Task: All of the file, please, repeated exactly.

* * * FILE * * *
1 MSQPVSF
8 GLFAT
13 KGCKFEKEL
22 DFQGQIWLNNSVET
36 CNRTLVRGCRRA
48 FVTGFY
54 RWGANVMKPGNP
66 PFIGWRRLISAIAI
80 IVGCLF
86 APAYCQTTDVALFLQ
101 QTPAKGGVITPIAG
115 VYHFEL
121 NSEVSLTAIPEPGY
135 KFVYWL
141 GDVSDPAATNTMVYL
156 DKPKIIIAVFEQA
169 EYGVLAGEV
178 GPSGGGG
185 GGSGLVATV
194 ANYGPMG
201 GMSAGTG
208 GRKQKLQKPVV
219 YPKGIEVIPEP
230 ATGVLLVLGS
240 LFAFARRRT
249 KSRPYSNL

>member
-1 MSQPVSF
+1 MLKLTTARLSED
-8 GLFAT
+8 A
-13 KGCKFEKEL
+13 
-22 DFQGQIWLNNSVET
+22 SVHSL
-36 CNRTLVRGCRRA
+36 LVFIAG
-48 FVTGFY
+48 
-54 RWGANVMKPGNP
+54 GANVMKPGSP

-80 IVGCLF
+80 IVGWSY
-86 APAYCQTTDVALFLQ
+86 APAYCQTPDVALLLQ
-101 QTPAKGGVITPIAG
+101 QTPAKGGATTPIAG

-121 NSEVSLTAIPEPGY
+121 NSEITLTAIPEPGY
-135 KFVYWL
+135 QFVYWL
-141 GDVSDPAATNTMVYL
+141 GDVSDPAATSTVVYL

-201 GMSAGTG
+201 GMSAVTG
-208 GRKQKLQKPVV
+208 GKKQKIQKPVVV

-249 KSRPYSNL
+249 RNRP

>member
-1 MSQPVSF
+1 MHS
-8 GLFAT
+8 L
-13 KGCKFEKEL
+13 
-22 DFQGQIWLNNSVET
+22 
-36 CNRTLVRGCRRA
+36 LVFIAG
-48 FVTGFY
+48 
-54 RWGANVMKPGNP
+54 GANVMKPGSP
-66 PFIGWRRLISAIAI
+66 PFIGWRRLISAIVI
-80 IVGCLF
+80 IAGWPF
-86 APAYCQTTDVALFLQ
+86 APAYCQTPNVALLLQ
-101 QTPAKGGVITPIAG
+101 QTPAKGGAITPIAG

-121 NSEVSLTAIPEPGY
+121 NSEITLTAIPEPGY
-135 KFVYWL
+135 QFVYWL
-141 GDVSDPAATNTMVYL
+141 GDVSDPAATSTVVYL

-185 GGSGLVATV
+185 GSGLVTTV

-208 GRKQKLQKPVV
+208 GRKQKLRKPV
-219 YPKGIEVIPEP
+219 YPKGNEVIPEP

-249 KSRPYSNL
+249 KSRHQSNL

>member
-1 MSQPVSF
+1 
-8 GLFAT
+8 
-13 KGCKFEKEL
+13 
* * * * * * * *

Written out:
1 MSQPVSF
8 GLFAT
13 KGCKFEKEL
22 DFQGQIWLNNSVET
36 CNRTLVRGCRRA
48 FVTGFY
54 RWGANVMKPGNP
66 PFIGWRRLISAIAI
80 IVGCLF
86 APAYCQTTDVALFLQ
101 QTPAKGGVITPIAG
115 VYHFEL
121 NSEVSLTAIPEPGY
135 KFVYWL
141 GDVSDPAATNTMVYL
156 DKPKIIIAVFEQA
169 EYGVLAGEV
178 GPSGGGG
185 GGSGLVATV
194 ANYGPMG
201 GMSAGTG
208 GRKQKLQKPVV
219 YPKGIEVIPEP
230 ATGVLLVLGS
240 LFAFARRRT
249 KSRPYSNL

>member
-1 MSQPVSF
+1 MLKLTTARLSED
-8 GLFAT
+8 A
-13 KGCKFEKEL
+13 
-22 DFQGQIWLNNSVET
+22 SVHSL
-36 CNRTLVRGCRRA
+36 LVFIAG
-48 FVTGFY
+48 
-54 RWGANVMKPGNP
+54 GANVMKPGSP

-80 IVGCLF
+80 IVGWSY
-86 APAYCQTTDVALFLQ
+86 APAYCQTPDVALLLQ
-101 QTPAKGGVITPIAG
+101 QTPAKGGATTPIAG

-121 NSEVSLTAIPEPGY
+121 NSEITLTAIPEPGY
-135 KFVYWL
+135 QFVYWL
-141 GDVSDPAATNTMVYL
+141 GDVSDPAATSTVVYL

-201 GMSAGTG
+201 GMSAVTG
-208 GRKQKLQKPVV
+208 GKKQKIQKPVVV

-249 KSRPYSNL
+249 RNRP

>member
-1 MSQPVSF
+1 MHS
-8 GLFAT
+8 L
-13 KGCKFEKEL
+13 
-22 DFQGQIWLNNSVET
+22 
-36 CNRTLVRGCRRA
+36 LVFIAG
-48 FVTGFY
+48 
-54 RWGANVMKPGNP
+54 GANVMKPGSP
-66 PFIGWRRLISAIAI
+66 PFIGWRRLISAIVI
-80 IVGCLF
+80 IAGWPF
-86 APAYCQTTDVALFLQ
+86 APAYCQTPNVALLLQ
-101 QTPAKGGVITPIAG
+101 QTPAKGGAITPIAG

-121 NSEVSLTAIPEPGY
+121 NSEITLTAIPEPGY
-135 KFVYWL
+135 QFVYWL
-141 GDVSDPAATNTMVYL
+141 GDVSDPAATSTVVYL

-185 GGSGLVATV
+185 GSGLVTTV

-208 GRKQKLQKPVV
+208 GRKQKLRKPV
-219 YPKGIEVIPEP
+219 YPKGNEVIPEP

-249 KSRPYSNL
+249 KSRHQSNL

>member
-1 MSQPVSF
+1 
-8 GLFAT
+8 
-13 KGCKFEKEL
+13 